What would we do if we actually had to use everything we own, including all that stuff in the drawers, cupboards, closets, shelves and boxes in our kitchen, bedrooms, living room, basement, attic, garage, rafters, driveway, patio, side yard and cars?
Could we do it? It’s not likely. Instead, we pack it, stack it and pile it away — we even pay rent to store it — and keep accumulating even more. More stuff dilutes the quality of our lives.
Every possession carries two price tags: the original purchase price and the continuing toll. That second amount is paid in upkeep, time, maintenance and storage. It can charge its toll in anxiety, depression, relationship conflict, financial distress and even impaired function.
I’ve done it. Perhaps you have, too. I’ve packed it all up and paid someone to move it to a new place. “I’ll sort it there,” I told myself. Years later, I’m still hounded by unpacked boxes that I’ve moved from one house to another, from one floor to the basement, from one room to another or just one side of the closet to the other.
Who could calculate the number of hours we’ve tossed down the drain because of clutter? Simple tasks turn into search-and-rescue missions. There are some people in my neighborhood who move the entire contents of the garage onto the front lawn to retrieve holiday decorations. Then, they take the rest of the day cramming it all back before dark.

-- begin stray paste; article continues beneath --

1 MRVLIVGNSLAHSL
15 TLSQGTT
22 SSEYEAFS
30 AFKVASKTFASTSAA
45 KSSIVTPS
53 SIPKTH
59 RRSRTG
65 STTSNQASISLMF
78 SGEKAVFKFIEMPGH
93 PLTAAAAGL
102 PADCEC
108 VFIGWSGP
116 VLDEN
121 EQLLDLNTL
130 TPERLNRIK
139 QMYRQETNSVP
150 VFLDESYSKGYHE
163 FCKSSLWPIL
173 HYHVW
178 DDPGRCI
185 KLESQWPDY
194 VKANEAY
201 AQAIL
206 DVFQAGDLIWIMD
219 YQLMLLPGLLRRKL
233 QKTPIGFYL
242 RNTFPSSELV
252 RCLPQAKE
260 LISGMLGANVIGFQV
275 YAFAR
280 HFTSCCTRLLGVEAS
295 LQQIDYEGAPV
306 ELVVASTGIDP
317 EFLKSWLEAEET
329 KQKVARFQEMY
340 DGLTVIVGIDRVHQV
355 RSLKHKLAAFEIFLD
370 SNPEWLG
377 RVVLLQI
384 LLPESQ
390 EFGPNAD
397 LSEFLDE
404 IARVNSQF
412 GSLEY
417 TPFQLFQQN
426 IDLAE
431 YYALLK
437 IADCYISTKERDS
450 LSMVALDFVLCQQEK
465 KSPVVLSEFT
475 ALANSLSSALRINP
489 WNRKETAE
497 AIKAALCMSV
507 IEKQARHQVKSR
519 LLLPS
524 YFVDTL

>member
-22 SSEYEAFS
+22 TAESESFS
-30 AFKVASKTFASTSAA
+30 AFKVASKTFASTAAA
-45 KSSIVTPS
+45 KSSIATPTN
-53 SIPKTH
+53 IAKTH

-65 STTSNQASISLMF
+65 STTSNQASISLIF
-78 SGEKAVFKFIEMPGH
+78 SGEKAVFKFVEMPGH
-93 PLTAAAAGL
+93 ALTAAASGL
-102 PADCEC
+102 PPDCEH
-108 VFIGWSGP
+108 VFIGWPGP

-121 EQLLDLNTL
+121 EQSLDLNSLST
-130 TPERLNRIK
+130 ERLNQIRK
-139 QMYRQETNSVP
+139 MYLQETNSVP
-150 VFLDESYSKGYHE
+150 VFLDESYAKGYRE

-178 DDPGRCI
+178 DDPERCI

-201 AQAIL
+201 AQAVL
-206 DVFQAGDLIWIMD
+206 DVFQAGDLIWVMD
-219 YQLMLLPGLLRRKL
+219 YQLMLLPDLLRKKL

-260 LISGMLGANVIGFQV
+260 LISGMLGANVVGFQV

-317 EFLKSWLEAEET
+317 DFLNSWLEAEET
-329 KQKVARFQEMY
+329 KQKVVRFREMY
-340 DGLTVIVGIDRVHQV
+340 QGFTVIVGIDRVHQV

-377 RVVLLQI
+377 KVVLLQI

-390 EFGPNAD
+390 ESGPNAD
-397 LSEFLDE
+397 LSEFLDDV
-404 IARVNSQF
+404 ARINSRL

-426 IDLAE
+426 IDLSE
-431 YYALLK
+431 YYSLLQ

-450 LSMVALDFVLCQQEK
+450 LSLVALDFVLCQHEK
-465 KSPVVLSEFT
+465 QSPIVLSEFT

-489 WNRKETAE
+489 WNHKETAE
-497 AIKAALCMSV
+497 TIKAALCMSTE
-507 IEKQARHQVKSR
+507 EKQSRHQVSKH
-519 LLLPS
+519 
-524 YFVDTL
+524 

Perhaps you know about or have heard of the 80/20 Rule, also known as the Pareto Principle. It says that 80% of outcomes result from 20% of inputs. The rule is uncannily predictive. For example, the average person wears 20% of the clothes he or she owns; 80% just take up space in the closet. Here’s another: 20% of employees are responsible for 80% of the results; 20% of students have grades of 80% or higher. It is quite amazing how that works out.
JUDGE YOUR CLUTTER
Ask yourself these five questions to decide if it is clutter or not:
No. 1: Does it work?
So much of the clutter in our homes is made up of broken things we plan to fix and clothes that might someday fit.
No. 2: Do I really need it?
Determine the impact of this item disappearing from your life.
No. 3: Do I enjoy it?
If this item brings beauty and joy to your life, it is not clutter. Sentimental belongings and things that bring true beauty to our lives should be treated with great care and respect, not packed away in the attic to be forgotten.
No. 4: Am I using it now?
Although the 80/20 rule is frequently used in business and economics, you can apply the concept to just about anything — especially clutter. Remember, Pareto says we use and enjoy 20% of what we own. The other 80% is made up of items we don’t use, feel we should use or think we might use someday. If that item doesn’t fall into the 20% of things you own that you use on a regular basis, love and enjoy, consider it suspect.
No. 5: Will I use it in the next year?
If you are not certain you will use it soon, more than likely, it’s clutter!
MOVE IT OUT
Sell it, give it away or throw it out. One of the best solutions for “good stuff” is to give it to someone who wants or needs it.
The more seriously you take this matter of de-junking, the greater the positive impact it will have on your life. Important stuff will be easier to find when you don’t have to rifle through piles of worthless clutter.
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